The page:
- GDP (PPP):
- $385.9 billion
- 6.8% growth
- 10.5% 5-year compound annual growth
- $78,785 per capita
- Inflation (CPI):
- FDI Inflow:
Ireland’s economic freedom score is 80.9, making its economy the 6th freest in the 2020 Index. Its overall score has increased by 0.4 point, with a modest increase in the government integrity score balancing a similar decline in judicial effectiveness. Ireland is ranked 2nd among 45 countries in the Europe region, and its overall score is well above the regional and world averages.
The Irish economy made it back into the ranks of the economically free in 2018 and has maintained that rank in the years since then. GDP growth has been spectacular for the past five years.
Further reforms aimed at improving the quality of judicial processes and fully privatizing the banking sector would help to solidify Ireland’s status as a free economy. Given the ongoing uncertainties concerning Brexit, particular care is going to be needed to sustain the openness of trade and investment flows.
Leo Varadkar, the youngest prime minister in Irish history, leads the center-right Fine Gael party at the head of a minority government. In December 2018, the main opposition party, the conservative Fianna Fail, agreed to extend its support for the government until 2020. A 2018 vote ending a strict constitutional ban on abortion reflected an increasingly secular and socially liberal electorate. The small, modern, and trade-dependent economy has performed extraordinarily well for decades and was among the first in the European Union to recover from the 2008 financial crisis. Foreign multinationals dominate the export sector, led by machinery and equipment, computers, chemicals, medical devices, pharmaceuticals, foodstuffs, and animal products. Post-Brexit trade and border arrangements with the United Kingdom are key issues.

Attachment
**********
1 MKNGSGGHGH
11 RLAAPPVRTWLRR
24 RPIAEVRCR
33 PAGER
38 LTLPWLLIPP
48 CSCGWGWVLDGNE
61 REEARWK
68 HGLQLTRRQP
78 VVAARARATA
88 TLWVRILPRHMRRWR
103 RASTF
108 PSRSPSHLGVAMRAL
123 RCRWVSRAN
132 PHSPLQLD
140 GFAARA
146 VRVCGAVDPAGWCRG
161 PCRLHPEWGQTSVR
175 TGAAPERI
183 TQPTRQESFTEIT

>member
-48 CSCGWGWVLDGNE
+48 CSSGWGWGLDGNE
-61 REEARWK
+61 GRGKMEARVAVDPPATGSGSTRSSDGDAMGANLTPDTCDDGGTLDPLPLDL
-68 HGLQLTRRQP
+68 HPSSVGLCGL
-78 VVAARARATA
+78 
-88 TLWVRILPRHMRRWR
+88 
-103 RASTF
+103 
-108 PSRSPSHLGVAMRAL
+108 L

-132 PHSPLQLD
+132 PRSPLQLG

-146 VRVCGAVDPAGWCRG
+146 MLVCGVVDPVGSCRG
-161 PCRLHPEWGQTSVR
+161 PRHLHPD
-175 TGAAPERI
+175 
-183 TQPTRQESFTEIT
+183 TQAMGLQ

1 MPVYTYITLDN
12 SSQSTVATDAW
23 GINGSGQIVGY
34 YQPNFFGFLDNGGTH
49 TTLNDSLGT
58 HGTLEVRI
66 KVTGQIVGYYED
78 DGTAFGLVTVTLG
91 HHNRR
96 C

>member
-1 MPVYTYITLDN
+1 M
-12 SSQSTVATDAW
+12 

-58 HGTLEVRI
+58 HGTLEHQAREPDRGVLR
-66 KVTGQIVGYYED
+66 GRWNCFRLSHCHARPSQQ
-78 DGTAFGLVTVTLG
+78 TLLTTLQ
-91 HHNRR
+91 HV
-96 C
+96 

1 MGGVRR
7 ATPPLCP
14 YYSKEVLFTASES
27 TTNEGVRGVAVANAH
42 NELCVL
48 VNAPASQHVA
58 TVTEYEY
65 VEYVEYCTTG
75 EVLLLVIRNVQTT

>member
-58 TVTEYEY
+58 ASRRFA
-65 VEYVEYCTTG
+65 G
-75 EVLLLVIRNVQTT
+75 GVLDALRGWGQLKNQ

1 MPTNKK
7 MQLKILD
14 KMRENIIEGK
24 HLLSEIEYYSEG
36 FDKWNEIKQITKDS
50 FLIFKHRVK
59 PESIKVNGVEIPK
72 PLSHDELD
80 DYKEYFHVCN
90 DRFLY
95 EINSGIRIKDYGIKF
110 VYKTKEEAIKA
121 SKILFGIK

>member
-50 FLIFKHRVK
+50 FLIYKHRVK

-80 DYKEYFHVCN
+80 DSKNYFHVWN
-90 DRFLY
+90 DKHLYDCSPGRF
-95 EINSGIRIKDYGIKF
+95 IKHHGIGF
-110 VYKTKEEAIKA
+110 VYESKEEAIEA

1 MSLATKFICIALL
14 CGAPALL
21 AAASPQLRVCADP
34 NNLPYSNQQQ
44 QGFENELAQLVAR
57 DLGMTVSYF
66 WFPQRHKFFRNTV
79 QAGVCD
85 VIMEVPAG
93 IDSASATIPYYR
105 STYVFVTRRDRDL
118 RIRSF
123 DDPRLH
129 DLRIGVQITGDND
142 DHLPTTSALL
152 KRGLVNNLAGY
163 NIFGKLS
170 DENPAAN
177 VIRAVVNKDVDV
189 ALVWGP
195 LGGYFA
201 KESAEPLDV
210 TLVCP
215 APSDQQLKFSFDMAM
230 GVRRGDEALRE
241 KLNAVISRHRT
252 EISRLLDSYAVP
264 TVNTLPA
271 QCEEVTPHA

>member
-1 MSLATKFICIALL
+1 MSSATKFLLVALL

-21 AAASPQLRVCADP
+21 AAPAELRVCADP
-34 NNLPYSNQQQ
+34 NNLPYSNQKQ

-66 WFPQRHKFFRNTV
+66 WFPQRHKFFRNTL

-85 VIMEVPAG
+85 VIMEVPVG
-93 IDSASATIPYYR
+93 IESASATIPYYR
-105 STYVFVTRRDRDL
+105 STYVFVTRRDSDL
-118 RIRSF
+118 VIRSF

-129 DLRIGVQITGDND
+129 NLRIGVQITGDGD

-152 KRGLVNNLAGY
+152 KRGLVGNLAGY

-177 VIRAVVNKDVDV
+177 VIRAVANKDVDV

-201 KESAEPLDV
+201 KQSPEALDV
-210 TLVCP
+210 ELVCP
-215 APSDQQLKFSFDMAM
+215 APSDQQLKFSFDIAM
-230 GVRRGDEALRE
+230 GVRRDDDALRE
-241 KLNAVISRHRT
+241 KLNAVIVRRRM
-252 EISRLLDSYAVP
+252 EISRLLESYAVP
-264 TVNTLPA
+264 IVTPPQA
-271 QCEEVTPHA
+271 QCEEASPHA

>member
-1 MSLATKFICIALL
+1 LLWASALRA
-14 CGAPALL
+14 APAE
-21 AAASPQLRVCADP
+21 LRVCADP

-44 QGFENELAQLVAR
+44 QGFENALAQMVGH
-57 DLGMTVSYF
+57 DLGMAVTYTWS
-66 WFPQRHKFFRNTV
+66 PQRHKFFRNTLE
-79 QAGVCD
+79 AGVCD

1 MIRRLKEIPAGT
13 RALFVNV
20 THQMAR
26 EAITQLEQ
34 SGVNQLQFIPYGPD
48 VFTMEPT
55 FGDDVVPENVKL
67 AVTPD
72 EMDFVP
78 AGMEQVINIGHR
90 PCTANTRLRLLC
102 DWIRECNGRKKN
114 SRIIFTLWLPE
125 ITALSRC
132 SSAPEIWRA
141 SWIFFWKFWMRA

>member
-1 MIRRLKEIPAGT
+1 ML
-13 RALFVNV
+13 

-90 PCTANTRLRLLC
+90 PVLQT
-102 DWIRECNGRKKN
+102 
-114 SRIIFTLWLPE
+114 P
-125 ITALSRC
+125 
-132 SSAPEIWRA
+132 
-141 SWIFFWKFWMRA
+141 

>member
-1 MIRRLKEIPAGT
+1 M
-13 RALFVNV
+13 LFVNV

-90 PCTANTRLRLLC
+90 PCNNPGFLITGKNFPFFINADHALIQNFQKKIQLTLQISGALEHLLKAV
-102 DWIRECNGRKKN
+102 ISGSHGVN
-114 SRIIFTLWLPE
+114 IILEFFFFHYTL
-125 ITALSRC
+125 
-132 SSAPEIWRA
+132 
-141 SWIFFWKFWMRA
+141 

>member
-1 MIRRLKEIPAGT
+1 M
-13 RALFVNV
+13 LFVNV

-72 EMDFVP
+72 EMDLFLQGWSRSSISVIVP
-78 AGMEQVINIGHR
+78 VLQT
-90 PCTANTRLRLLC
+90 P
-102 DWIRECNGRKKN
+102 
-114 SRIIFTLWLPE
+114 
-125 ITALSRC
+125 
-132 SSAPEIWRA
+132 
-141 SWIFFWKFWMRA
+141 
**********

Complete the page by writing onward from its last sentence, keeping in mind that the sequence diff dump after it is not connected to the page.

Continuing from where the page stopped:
Property rights are well protected, and secured interests in property are recognized and enforced. Contracts are secure, and expropriation is rare. The judiciary is independent, but performance is only average on an index measuring the quality of judicial processes. Corruption is not a serious problem. Antibribery and anticorruption laws that make it illegal for Irish public servants to accept bribes are enforced adequately.
The top personal income tax rate is 41 percent, and the top corporate tax rate is 12.5 percent. Other taxes include value-added and capital gains taxes. The overall tax burden equals 22.8 percent of total domestic income. Government spending has amounted to 26.6 percent of the country’s output (GDP) over the past three years, and budget deficits have averaged 0.2 percent of GDP. Public debt is equivalent to 65.2 percent of GDP.
Ireland has improved access to credit and has made enforcement of contracts easier, but the stamp duty on nonresidential property transfers has been increased. The labor force is less regulated than the labor forces in most of the EU countries on the continent. The government has estimated that Brexit might result in a deficit of up to 1.5 percent of GDP due to higher subsidy payments in significant sectors of the economy.
The total value of exports and imports of goods and services equals 209.8 percent of GDP. The average trade-weighted applied tariff rate (common among EU members) is 1.8 percent, with 637 EU-mandated nontariff measures reportedly in force. Domestic and foreign firms receive equal treatment under a competitive and efficient investment regime. The banking sector has been stable. The government retains majority or minority ownership stakes in several bank groups.